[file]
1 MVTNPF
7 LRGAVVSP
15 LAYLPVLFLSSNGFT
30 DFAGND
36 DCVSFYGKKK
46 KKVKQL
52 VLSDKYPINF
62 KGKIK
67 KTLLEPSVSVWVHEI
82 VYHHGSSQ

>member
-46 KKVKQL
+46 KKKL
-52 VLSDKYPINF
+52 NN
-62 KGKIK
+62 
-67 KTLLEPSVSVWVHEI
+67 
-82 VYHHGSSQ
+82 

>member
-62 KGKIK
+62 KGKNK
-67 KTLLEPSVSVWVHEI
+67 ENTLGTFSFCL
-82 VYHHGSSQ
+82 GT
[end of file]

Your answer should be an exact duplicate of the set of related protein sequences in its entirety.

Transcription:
1 MVTNPF
7 LRGAVVSP
15 LAYLPVLFLSSNGFT
30 DFAGND
36 DCVSFYGKKK
46 KKVKQL
52 VLSDKYPINF
62 KGKIK
67 KTLLEPSVSVWVHEI
82 VYHHGSSQ

>member
-46 KKVKQL
+46 KKKL
-52 VLSDKYPINF
+52 NN
-62 KGKIK
+62 
-67 KTLLEPSVSVWVHEI
+67 
-82 VYHHGSSQ
+82 

>member
-62 KGKIK
+62 KGKNK
-67 KTLLEPSVSVWVHEI
+67 ENTLGTFSFCL
-82 VYHHGSSQ
+82 GT